Not sure if there are any Jim Rome fans who read this blog, but he is a TV and radio host who always warns his callers to “have a take- don’t suck!”

The medium is not the message. The message is the message.

Trouble figuring out your social media strategy?

So you’ve been hearing how social media can help with your overall communications and marketing plan and you want to get started. Maybe you’ve even got the boss to buy in and you’re beginning to see the opportunity to move the plan forward.

But it can be confusing knowing how to get started. You may even have technology issues. Or internal disagreements on messaging or who is going to manage the community. You think you got it bad?

At least you’re not the President of the United States!

The nimble and effective online netroots campaign that helped launch the Obama-Biden ticket into the White House is still feeling its way during the first days of the Administration. But the point of this post is not to point out the problems that they may be encountering as they try and turn what was a powerful campaign movement into an equally effective governing movement. But, rather, to illustrate that while the Obama team is operating on a scale larger than what you’re probably facing, the lessons are instructive to the rest of us, whether we run small, medium or large organizations or businesses.

Organizing for America is the Adminsitration’s attempt to redirect all that Facebook-Twitter-YouTube iTunes mojo into an opinion shaping entity. (No website yet for Organizing for America. I TOLD you this stuff can be hard!)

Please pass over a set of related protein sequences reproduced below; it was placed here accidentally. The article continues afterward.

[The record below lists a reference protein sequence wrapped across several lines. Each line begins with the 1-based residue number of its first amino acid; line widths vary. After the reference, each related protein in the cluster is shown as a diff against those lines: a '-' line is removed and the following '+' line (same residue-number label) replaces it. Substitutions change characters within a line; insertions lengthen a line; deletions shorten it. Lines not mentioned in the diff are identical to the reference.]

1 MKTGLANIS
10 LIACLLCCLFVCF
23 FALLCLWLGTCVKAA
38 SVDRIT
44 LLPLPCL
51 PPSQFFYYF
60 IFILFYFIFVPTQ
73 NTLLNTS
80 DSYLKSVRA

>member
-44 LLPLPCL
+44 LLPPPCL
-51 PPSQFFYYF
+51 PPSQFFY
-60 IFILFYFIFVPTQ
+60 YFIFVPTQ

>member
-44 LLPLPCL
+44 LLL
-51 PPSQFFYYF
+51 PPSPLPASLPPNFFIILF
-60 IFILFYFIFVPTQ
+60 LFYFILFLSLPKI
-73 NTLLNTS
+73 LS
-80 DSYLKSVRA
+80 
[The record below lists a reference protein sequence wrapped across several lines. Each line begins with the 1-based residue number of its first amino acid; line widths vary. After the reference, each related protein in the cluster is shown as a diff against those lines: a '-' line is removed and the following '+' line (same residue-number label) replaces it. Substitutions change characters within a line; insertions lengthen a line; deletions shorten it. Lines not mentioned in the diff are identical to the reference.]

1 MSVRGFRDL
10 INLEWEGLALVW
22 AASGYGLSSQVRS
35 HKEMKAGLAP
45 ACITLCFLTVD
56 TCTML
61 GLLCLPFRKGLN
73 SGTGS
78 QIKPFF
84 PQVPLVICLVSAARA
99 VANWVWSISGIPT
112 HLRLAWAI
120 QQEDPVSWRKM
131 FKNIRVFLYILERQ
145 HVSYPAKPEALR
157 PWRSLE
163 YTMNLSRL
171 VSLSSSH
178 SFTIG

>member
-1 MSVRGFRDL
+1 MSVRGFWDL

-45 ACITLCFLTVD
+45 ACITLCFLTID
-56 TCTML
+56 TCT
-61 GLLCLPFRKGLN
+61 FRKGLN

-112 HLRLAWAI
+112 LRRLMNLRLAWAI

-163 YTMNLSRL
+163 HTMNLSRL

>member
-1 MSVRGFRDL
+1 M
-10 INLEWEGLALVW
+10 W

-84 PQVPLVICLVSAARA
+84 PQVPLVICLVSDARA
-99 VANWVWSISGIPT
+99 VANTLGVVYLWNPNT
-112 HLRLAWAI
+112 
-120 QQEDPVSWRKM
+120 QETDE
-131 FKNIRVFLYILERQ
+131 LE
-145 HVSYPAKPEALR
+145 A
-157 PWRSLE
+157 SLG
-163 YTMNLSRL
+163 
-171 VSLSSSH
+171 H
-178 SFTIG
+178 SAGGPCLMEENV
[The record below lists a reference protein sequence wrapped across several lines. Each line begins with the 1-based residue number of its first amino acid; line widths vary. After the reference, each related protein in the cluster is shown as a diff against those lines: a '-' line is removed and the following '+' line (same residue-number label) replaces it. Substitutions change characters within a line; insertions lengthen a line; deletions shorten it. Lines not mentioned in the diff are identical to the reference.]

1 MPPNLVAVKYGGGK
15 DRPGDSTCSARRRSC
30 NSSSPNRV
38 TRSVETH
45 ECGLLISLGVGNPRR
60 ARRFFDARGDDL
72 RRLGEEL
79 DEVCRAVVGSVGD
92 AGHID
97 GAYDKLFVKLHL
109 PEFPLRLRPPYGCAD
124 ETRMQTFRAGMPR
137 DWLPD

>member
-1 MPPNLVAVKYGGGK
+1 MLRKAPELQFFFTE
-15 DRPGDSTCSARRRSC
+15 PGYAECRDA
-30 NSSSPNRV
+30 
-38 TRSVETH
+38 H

Just like in the “real world,” figuring out an effective social media strategy inevitably implies what some like to call “failing fast.” Not everything you will try will work right away, or work at all. But flexibility is critical. David Plouffe, Obama’s campaign manager said in an e-mail to around 13 million members of  “Obama for America” (notice how “Organizing for America” and “Obama for America” yield the same acronym? Clever, huh?) “This has obviously never been undertaken before, so it’s going to be a little trial and error.”

The weekly radio address is now also a weekly video address, and has been since Election Day. The YouTube channel, as of this writing, reports over 800,000 views in two days, with almost as many flame throwing and offensive comments. (The videos are also on iTunes, WhiteHouse.gov and probably lots of other places, too) Still, I wonder how many of you, even the most hardened politcal junkies, ever actually heard the weekly Presidential radio address since they began with FDR as “Fireside Chats?” (As a video guy, I have to mention the the quality of the videos have improved signifcantly from the President-Elect versions to now. Amazing what a couple of lights, a decent background and an HD camera can do for your image.)

The principal takeaways are these:

1- Starting, or in this case maintaining, an effective social media strategy is hard work and requires committment, dedication, attention to detail and continuity.